I’m a sucker for classic British films: black-and-white dramas from the ’40s and ’50s, with top-notch actors, sharp directors, and often a thorny moral dilemma.

One such gem, “An Inspector Calls” (1954), is based on the play by J.B. Priestley, and stars Alistair Sim (of Scrooge fame) as an otherworldly examiner of conscience.

You can stream it for free on Internet Archive or the Kanopy feature of your LA Public Library card.

The credits roll over a sumptuously laid dinner table. The Birling family is celebrating the engagement of their daughter Sheila to Gerald Croft, an upper-crust scion who is marrying ever-so-slightly down. Not to worry: Arthur Birling, the insufferably smug factory-owning patriarch, is up for a knighthood.

The formidable Mrs. Birling keeps watch over her brood with an eagle eye. “You’ll get used to being alone a good bit of the time, dear,” she counsels Sheila, apropos of what promises to be Gerald’s endless business travels. “I did.”

Eric, the perpetually tipsy Birling son, is belittled by his father and treated like a baby by his mother. He alone has trouble getting into the spirit of the occasion, making mordant asides and nodding off over the liqueurs.

Just as Mr. Birling proposes a toast, a large, urbane figure appears — materializes, actually. He’s not come through the front door. And who has let him in?

He introduces himself as Inspector Poole and announces that a young woman named Eva Smith has been brought to the infirmary that afternoon and, having ingested a strong antiseptic, died.

Was it suicide? they all ask. The inspector — who’s had access to Eva’s diaries and journals — declines to answer and instead proposes showing the dead woman’s photograph to each member of the family in turn.

He starts with Mr. Birling. A couple of years ago, turns out, Eva had been employed as a shop girl at his factory. Her crime, we learn in flashback, was to have joined a delegation of sister workers and asked Birling for a raise. Not my problem, he’d blustered, then had her fired.

“You seem to forget that we’re respectable citizens,” Gerald protests to this line of questioning, “not criminals.”

Poole, imperturbable, murmurs that he’s sometimes hard-pressed to tell the difference.

Eva was next employed at a women’s clothing shop that Sheila, after being shown the photo, remembers with dawning horror she visited a year or so ago. “I was in a filthy temper and I was determined to get my way over that hat.” She’d reported Eva’s “abominable rudeness” — basically, because Eva the girl had smiled — and once again, gotten her fired.

Each member of the family is shown to have contributed to Eva’s downfall. Gerald took her as his mistress for a time, then dumped her for Sheila.

Homeless, penniless, and as it turns out, heavy with child, Eva had appealed to the local charity organization, of which Mrs. Birling is the chair. She’d refused to divulge the name of the child’s father, nor to beg him for money. In the face of such “impertinence,” Mrs. Birling, outraged, had categorically denied Eva’s request for help.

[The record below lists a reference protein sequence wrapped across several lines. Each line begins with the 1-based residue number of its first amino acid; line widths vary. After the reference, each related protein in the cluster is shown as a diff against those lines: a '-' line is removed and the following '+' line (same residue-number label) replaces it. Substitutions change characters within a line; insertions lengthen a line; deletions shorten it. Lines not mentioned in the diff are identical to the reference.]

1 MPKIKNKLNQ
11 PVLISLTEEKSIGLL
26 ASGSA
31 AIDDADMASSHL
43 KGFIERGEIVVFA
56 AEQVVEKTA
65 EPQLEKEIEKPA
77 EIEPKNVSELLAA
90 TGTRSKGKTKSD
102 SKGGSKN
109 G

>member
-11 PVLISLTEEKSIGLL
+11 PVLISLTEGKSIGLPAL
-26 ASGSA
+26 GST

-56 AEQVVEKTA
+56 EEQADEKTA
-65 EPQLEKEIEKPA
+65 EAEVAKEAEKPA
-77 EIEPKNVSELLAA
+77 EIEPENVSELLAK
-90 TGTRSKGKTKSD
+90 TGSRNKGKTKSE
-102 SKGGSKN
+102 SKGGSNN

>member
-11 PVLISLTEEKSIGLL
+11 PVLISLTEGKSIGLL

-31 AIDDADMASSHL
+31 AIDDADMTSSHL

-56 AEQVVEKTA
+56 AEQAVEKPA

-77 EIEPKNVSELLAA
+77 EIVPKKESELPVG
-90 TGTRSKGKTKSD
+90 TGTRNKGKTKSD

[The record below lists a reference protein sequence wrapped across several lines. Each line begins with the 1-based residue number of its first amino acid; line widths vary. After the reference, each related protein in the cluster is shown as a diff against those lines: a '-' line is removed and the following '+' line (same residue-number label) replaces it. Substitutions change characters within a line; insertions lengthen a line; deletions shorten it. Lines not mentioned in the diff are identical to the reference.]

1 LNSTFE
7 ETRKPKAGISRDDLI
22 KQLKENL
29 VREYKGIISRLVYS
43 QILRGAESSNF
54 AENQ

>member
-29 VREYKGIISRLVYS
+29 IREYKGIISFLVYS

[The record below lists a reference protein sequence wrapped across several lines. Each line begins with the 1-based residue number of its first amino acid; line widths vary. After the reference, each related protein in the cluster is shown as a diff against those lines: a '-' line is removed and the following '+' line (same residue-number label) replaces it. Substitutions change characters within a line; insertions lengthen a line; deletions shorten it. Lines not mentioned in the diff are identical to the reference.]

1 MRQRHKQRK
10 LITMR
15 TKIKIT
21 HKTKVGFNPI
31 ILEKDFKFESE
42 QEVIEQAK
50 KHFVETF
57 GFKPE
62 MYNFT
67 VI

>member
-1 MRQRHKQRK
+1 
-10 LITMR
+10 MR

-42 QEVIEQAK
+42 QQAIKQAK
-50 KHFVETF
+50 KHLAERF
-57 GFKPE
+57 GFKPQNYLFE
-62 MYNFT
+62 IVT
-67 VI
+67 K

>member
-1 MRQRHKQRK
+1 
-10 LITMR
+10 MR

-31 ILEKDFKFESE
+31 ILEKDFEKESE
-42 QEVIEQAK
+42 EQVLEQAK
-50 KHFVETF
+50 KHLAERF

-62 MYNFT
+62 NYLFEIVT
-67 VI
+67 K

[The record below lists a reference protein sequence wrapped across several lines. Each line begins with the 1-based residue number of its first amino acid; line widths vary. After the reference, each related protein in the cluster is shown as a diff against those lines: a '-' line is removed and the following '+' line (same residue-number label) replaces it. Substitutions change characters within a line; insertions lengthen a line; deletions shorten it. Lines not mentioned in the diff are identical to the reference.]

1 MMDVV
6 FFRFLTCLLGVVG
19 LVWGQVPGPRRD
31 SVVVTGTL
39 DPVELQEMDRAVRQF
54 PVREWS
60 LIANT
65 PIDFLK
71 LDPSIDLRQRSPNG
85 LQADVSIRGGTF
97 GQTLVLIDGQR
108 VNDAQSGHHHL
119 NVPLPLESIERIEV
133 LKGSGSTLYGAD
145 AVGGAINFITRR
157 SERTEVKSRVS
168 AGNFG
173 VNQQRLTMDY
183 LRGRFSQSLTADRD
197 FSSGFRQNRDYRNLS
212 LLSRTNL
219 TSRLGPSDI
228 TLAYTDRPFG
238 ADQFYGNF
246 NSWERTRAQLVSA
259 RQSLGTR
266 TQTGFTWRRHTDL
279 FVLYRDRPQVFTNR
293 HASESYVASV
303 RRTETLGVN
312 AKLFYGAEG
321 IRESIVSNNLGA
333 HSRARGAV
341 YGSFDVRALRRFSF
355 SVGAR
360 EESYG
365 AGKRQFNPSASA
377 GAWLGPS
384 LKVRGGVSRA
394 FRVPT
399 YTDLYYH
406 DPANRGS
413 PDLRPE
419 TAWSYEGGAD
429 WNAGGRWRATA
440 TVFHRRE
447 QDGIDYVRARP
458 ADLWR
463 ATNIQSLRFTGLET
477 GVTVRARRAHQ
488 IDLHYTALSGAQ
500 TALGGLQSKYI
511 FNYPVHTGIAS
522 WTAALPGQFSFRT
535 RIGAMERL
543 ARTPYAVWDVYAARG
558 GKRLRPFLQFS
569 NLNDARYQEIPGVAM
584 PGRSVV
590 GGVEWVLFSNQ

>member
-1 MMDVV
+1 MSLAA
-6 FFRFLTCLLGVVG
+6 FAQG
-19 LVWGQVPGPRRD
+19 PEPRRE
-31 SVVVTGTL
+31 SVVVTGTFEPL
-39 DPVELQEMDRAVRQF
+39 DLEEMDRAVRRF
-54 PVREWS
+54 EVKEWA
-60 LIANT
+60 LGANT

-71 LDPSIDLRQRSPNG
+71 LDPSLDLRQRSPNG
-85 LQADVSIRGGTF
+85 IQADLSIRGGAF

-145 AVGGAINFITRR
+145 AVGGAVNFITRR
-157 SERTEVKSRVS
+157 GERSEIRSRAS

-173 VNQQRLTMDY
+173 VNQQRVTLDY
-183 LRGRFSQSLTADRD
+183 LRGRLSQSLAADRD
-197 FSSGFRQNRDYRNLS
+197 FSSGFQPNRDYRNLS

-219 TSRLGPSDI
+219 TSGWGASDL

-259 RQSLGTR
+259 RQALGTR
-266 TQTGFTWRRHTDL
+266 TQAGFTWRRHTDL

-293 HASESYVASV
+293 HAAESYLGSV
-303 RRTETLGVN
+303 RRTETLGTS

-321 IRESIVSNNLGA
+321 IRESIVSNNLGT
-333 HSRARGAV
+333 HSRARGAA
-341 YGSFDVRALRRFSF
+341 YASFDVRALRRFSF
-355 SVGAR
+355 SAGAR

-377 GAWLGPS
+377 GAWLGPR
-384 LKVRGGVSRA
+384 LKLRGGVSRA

“It was her own fault,” she continues to insist in the face of Poole’s penetrating gaze. “And the young man should be publicly exposed and dealt with severely.”

The young man is, of course, none other than Eric who, bumbling and drunk, had charmed his way into Eva’s flat and heart, and impregnated her.

The senior Birlings are incorrigible. Money and status are their gods.

Birling sputters, “That all happened more than two years ago. … Good heavens, man, I can’t accept any responsibility. If we were all responsible for things that happened to people we’d had anything to do with, it’d be very awkward, wouldn’t it?”

“Very awkward,” Poole agrees dryly.

Sheila, by contrast, is deeply contrite. “It’s not only Eva Smith, Father. It’s all the Eva Smiths. It’s the things we do to people without realizing it. Only for once we’ve seen the consequences.”

Eric, too, is shaken. “I can change. Stop drinking.”

Meanwhile out for a walk, Gerald runs into the local constable and learns that there is no Inspector Poole on the force. A fake! And upon calling the infirmary, he learns there hasn’t been a suicide for months.

Arthur Birling crows, “Makes all the difference in the world whether we said it in private or it becomes a public scandal.”

“The girl’s dead and we all helped to kill her,” Eric rejoins bitterly. “That’s all that matters.”

I won’t spoil the ending. The film is in one way a scathing critique of privilege, class, and bourgeois hypocrisy. It also opens the possibility of hope in the post-war Britain younger generation.

Deeper still, it’s a meditation upon the many offenses we commit that are not punishable by law but are profound offenses against the law of love. How many times have I taken out my own fear or frustration or hurt on someone who I thought in the moment “didn’t matter?” How often have I struck back in my heart against someone who had the “impertinence” to question my values? How different are any of us, really, than the millions of people who are in prison?

Long after the credits rolled, I was still thinking: What might I have to answer for if Inspector Poole knocked on my door?